Editors Blog

Deer Warts: What We Know About These Nasty Growths on Whitetails

What causes “deer warts,” and do these unsightly whitetail tumors affect the health and well-being of our deer herds? Is it safe to eat a deer that has these warts?

The short answer is no … and yes. No, these warts won’t typically affect the overall health of a deer. These hideous deer warts (which really aren’t warts, by the way) are most often just gross for us to look at, but for deer it’s just another day in Mother Nature’s world. And, yes, the venison is safe to eat. But, obviously, use your best judgement after processing the deer.

This young buck is covered with “warts,” which actually are cutaneous fibromas and are caused by a papilloma virus. The photo was taken in northern Illinois by a friend of D&DH contributor Keri Butt. (photo courtesy of Keri Butt)

This latest photo comes to us from northern Illinois. This white-tailed doe is riddled with what are most likely papillomas, one of three benign tumors known to affect white-tailed deer (the others being fibromas and lipomas). Scientifically speaking, the growths are cutaneous fibromas and are caused by a papilloma virus.

According to long-time Deer & Deer Hunting Field Editor Leonard Lee Rue III, “These are caused by viral infection, cannot be transmitted to man, and are seldom very injurious to the deer.”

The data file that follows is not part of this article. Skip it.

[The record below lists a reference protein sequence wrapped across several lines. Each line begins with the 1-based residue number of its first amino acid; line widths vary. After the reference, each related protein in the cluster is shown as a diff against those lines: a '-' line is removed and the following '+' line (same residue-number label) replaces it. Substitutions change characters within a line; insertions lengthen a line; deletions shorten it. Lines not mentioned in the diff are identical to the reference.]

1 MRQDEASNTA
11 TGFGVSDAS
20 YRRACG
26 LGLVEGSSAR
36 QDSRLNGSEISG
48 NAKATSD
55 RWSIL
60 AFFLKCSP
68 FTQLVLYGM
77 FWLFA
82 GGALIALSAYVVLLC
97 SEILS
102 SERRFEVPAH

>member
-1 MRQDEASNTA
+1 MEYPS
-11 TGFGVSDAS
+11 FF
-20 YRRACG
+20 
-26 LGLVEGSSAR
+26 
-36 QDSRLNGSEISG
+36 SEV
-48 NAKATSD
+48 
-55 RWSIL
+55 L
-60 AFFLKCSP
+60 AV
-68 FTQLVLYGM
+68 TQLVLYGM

Although none of these deer ailments are common, papillomas are the most common of the three tumors and consist of wart-like growths that may number in the dozens. However, despite their unsightly appearance, the growths come off with the deer’s hide when the deer is skinned, and the meat is completely safe to eat. Cattle also contract papillomas, but of a different variety.

According to the Washington State Department of Fish & Wildlife, papillomas are firm, hairless, gray or black in color, can be smooth or rough in texture, as small as peas or as large as footballs, and may grow in clusters. They may be found anywhere on the animal’s body. These growths are caused by viruses that are contagious within the same species. Papilloma viruses that infect one species usually do not infect another species. Typically, papillomas will eventually outgrow their blood supply and fall off.

Another extreme case of cutaneous fibromas in deer; they are caused by a papilloma virus.

This is one of the worst cases of cutaneous fibromas that we have seen over the years here at Deer & Deer Hunting.